One of the many releases just out now from Scream Factory is the 2018 film Elizabeth Harvest, from Sebastian Gutierrez. It stars Abbey Lee (The Neon Demon), Ciarán Hinds (Game of Thrones), and Carla Gugino (Gerald's Game). The key cast is joined by Matthew Beard (The Imitation Game) and Dylan Baker (Happiness). You can read Martin's review here.
Essentially, the new, mostly one-location horror/thriller film Elizabeth Harvest is a re-telling of the classic folklore/warped fairy tale of Bluebeard, who had a nasty habit of killing all of his young, beautiful wives because they entered a forbidden room while he was traveling. The biggest difference is that Elizabeth Harvest veers into Black Mirror territory, which I can say without giving anything away. I did, however, see the main twist coming, but for me, movies are more about the journey than predicting what I think will happen, and Elizabeth Harvest is an interesting film to watch, due to the rich colors, and good-to-great cinematography and cast.
So, in line with the Bluebeard tale, young, naive, wide-eyed Elizabeth has trouble containing her boredom and checks out the forbidden room, of course, only to find make a horrifying discovery. Elizabeth Harvest is a stylized film, borrowing from the lush greens and reds of Mario Bava's (and then Dario Argento's) filmography, but why not? There are plenty of interesting shots here, and even as the danger and twist was telegraphed to me, I didn't mind, especially because there were a few sub-plots I didn't expect. Some of the actors really bring the creep factor, and all of them sell what their respective characters are going through.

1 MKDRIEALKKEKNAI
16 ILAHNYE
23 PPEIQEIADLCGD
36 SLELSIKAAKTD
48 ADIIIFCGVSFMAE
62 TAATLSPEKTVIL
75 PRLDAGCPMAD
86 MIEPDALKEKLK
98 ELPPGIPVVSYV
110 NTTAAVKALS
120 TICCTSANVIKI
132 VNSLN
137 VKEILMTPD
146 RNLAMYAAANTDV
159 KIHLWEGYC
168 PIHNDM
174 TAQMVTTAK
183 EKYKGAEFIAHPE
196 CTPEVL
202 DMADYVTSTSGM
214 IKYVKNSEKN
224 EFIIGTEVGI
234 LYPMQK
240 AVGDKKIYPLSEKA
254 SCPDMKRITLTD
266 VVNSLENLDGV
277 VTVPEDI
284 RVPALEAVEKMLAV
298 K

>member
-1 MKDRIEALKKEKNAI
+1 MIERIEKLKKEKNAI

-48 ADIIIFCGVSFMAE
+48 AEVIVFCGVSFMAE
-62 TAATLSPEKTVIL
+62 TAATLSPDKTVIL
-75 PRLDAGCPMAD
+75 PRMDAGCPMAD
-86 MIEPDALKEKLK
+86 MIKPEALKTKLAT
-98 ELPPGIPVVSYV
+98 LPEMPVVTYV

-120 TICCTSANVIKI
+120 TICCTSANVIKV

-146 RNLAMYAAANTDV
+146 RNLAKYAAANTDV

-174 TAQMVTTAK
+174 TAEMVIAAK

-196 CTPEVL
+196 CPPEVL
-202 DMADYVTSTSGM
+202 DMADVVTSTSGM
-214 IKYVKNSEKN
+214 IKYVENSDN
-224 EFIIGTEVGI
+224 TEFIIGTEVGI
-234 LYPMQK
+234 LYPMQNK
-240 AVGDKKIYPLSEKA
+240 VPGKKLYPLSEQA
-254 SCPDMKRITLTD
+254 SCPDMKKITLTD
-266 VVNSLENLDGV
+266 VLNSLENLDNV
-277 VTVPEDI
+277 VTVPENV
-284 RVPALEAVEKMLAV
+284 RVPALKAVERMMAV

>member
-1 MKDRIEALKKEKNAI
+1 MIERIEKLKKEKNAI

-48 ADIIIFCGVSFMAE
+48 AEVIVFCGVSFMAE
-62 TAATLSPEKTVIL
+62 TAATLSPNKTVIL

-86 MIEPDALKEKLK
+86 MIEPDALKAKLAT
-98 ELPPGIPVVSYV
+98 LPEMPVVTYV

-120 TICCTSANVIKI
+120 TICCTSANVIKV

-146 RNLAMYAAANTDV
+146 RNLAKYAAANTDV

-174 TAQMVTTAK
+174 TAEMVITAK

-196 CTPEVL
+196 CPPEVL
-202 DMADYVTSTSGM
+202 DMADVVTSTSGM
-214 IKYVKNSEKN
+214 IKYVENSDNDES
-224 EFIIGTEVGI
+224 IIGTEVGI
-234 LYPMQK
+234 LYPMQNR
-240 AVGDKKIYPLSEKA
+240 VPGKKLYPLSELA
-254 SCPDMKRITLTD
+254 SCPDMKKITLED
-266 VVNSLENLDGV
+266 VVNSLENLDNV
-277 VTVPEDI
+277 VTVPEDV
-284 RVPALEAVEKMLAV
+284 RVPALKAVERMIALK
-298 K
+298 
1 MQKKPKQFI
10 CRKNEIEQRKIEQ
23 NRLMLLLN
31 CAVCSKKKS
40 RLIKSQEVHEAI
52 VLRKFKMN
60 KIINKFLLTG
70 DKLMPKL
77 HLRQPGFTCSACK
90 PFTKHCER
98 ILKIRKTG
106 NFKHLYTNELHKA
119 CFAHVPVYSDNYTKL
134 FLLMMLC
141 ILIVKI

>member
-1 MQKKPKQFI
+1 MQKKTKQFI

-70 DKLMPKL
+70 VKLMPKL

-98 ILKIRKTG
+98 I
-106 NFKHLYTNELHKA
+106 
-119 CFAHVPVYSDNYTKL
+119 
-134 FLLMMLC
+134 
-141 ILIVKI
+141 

I found myself wondering why I didn't see Elizabeth Harvest at more film festivals, but that can be for any number of reasons. (It did play SXSW and Sitges, which are both excellent fests to play.) The film is a bit long, which may frustrate modern viewers, but I didn't mind that much.
This is also another one of those films where the location is a silent character. Elizabeth Harvest takes place in the middle of the woods somewhere non-disclosed. It's the home-mansion-complex-compound of the ultra-wealthy, Nobel Prize-winning scientist played by Hinds. It's both luxury, cold, dystopian, and intimidating, yet compelling.
As for the Blu-ray release itself, the film looks wonderful, as it should for a brand-new feature. The sound mix is fine, but I recall having to ride the sound levels on the remote control.
Bonus features are scant, but here they are:
These are standard bonus features, especially the talking head "making of" interview segments. I would have loved to have seen some concept art, or something more than the perfunctory inclusions, but it is what it is.
Interested? Watch the trailer for Elizabeth Harvest and check out more info on the film at Sceam Factory's site here.